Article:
Background: Accumulating evidence from epidemiological research has demonstrated an association between advanced paternal age and risk for several psychiatric disorders including autism, schizophrenia and early-onset bipolar disorder. In order to establish causality, this study used an animal model to investigate the effects of advanced paternal age on behavioural deficits in the offspring. Methods: C57BL/6J offspring (n=12 per group) were bred from fathers of two different ages, 2 months (young) and 10 months (old), and mothers aged 2 months (n= 6 breeding pairs per group). Social and exploratory behaviors were examined in the offspring. Principal Findings: The offspring of older fathers were found to engage in significantly less social (p=0.02) and exploratory (p= 0.02) behaviors than the offspring of younger fathers. There were no significant differences in measures of motor activity. Conclusions: Given the well-controlled nature of this study, this provides the strongest evidence for deleterious effects of advancing paternal age on social and exploratory behavior. De-novo chromosomal changes and/or inherited epigenetic changes are the most plausible explanatory factors.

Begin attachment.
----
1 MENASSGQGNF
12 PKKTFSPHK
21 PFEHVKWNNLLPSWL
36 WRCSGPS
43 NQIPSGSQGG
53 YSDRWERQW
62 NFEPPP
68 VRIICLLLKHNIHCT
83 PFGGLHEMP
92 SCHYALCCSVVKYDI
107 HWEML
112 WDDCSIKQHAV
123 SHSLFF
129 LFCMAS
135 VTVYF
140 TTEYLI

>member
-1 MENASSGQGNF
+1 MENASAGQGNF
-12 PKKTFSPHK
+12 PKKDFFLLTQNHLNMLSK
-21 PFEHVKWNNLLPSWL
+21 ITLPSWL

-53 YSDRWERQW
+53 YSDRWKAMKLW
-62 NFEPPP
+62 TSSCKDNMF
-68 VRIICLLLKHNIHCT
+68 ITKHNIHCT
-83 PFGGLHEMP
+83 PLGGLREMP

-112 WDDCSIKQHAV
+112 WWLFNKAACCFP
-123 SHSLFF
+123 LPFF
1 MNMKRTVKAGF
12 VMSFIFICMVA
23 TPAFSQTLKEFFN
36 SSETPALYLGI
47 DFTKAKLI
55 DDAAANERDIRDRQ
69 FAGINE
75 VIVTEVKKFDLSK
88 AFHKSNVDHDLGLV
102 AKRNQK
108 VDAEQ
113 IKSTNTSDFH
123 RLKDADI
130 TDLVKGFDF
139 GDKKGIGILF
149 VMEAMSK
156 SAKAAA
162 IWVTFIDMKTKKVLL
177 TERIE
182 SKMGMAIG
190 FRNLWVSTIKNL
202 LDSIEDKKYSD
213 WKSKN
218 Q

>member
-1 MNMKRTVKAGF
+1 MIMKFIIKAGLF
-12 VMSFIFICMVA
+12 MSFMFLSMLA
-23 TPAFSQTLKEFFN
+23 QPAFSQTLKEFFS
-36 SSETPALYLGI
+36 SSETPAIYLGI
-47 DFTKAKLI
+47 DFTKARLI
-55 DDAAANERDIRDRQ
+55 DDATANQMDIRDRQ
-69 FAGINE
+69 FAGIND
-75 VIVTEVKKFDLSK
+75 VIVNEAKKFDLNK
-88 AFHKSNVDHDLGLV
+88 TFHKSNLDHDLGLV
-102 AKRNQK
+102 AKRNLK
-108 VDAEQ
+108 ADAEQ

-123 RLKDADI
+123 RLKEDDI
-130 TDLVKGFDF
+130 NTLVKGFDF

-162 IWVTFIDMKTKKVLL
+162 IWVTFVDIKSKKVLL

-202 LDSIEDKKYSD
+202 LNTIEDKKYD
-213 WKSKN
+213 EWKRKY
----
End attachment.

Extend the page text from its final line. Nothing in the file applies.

Original languageEnglish
Article numbere8456
JournalPLoS ONE
Issue number12
StatePublished - 2009


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